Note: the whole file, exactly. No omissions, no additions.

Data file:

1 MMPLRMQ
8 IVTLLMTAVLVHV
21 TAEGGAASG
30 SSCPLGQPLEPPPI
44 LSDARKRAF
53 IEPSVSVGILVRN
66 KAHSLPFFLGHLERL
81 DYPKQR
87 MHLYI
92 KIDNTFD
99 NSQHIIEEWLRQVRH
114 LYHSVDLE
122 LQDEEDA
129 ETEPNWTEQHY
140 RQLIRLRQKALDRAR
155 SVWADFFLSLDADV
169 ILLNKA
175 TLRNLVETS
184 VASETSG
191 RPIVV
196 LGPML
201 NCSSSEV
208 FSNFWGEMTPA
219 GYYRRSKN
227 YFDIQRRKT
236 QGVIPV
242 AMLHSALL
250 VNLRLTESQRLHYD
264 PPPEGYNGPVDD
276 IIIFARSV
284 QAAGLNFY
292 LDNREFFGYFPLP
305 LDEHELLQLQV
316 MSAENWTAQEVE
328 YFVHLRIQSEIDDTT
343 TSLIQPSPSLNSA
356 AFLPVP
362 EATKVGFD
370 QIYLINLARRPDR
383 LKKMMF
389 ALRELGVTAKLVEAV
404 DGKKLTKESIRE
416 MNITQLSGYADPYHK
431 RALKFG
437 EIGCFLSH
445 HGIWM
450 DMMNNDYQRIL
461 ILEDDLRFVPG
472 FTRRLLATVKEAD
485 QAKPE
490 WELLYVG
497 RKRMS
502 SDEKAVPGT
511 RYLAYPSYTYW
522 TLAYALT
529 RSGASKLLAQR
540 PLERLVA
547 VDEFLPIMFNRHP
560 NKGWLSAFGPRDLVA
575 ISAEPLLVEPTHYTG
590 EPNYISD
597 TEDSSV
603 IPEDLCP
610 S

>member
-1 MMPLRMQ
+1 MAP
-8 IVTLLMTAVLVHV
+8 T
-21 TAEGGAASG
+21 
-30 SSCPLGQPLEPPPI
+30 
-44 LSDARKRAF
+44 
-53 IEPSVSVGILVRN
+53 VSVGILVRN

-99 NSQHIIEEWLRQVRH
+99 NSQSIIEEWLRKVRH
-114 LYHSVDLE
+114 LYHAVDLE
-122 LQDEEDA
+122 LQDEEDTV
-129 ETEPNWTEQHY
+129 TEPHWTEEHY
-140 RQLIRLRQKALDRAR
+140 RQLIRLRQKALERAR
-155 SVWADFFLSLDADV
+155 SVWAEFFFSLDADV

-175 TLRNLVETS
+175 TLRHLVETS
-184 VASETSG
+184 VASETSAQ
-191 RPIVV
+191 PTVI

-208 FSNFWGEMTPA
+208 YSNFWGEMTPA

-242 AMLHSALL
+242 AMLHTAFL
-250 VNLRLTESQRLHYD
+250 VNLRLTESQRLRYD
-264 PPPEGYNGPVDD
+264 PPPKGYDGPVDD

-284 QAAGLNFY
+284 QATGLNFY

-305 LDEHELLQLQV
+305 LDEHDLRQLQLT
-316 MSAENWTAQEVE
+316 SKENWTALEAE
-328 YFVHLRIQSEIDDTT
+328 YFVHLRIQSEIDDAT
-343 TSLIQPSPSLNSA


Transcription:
1 MMPLRMQ
8 IVTLLMTAVLVHV
21 TAEGGAASG
30 SSCPLGQPLEPPPI
44 LSDARKRAF
53 IEPSVSVGILVRN
66 KAHSLPFFLGHLERL
81 DYPKQR
87 MHLYI
92 KIDNTFD
99 NSQHIIEEWLRQVRH
114 LYHSVDLE
122 LQDEEDA
129 ETEPNWTEQHY
140 RQLIRLRQKALDRAR
155 SVWADFFLSLDADV
169 ILLNKA
175 TLRNLVETS
184 VASETSG
191 RPIVV
196 LGPML
201 NCSSSEV
208 FSNFWGEMTPA
219 GYYRRSKN
227 YFDIQRRKT
236 QGVIPV
242 AMLHSALL
250 VNLRLTESQRLHYD
264 PPPEGYNGPVDD
276 IIIFARSV
284 QAAGLNFY
292 LDNREFFGYFPLP
305 LDEHELLQLQV
316 MSAENWTAQEVE
328 YFVHLRIQSEIDDTT
343 TSLIQPSPSLNSA
356 AFLPVP
362 EATKVGFD
370 QIYLINLARRPDR
383 LKKMMF
389 ALRELGVTAKLVEAV
404 DGKKLTKESIRE
416 MNITQLSGYADPYHK
431 RALKFG
437 EIGCFLSH
445 HGIWM
450 DMMNNDYQRIL
461 ILEDDLRFVPG
472 FTRRLLATVKEAD
485 QAKPE
490 WELLYVG
497 RKRMS
502 SDEKAVPGT
511 RYLAYPSYTYW
522 TLAYALT
529 RSGASKLLAQR
540 PLERLVA
547 VDEFLPIMFNRHP
560 NKGWLSAFGPRDLVA
575 ISAEPLLVEPTHYTG
590 EPNYISD
597 TEDSSV
603 IPEDLCP
610 S

>member
-1 MMPLRMQ
+1 MAP
-8 IVTLLMTAVLVHV
+8 T
-21 TAEGGAASG
+21 
-30 SSCPLGQPLEPPPI
+30 
-44 LSDARKRAF
+44 
-53 IEPSVSVGILVRN
+53 VSVGILVRN

-99 NSQHIIEEWLRQVRH
+99 NSQSIIEEWLRKVRH
-114 LYHSVDLE
+114 LYHAVDLE
-122 LQDEEDA
+122 LQDEEDTV
-129 ETEPNWTEQHY
+129 TEPHWTEEHY
-140 RQLIRLRQKALDRAR
+140 RQLIRLRQKALERAR
-155 SVWADFFLSLDADV
+155 SVWAEFFFSLDADV

-175 TLRNLVETS
+175 TLRHLVETS
-184 VASETSG
+184 VASETSAQ
-191 RPIVV
+191 PTVI

-208 FSNFWGEMTPA
+208 YSNFWGEMTPA

-242 AMLHSALL
+242 AMLHTAFL
-250 VNLRLTESQRLHYD
+250 VNLRLTESQRLRYD
-264 PPPEGYNGPVDD
+264 PPPKGYDGPVDD

-284 QAAGLNFY
+284 QATGLNFY

-305 LDEHELLQLQV
+305 LDEHDLRQLQLT
-316 MSAENWTAQEVE
+316 SKENWTALEAE
-328 YFVHLRIQSEIDDTT
+328 YFVHLRIQSEIDDAT
-343 TSLIQPSPSLNSA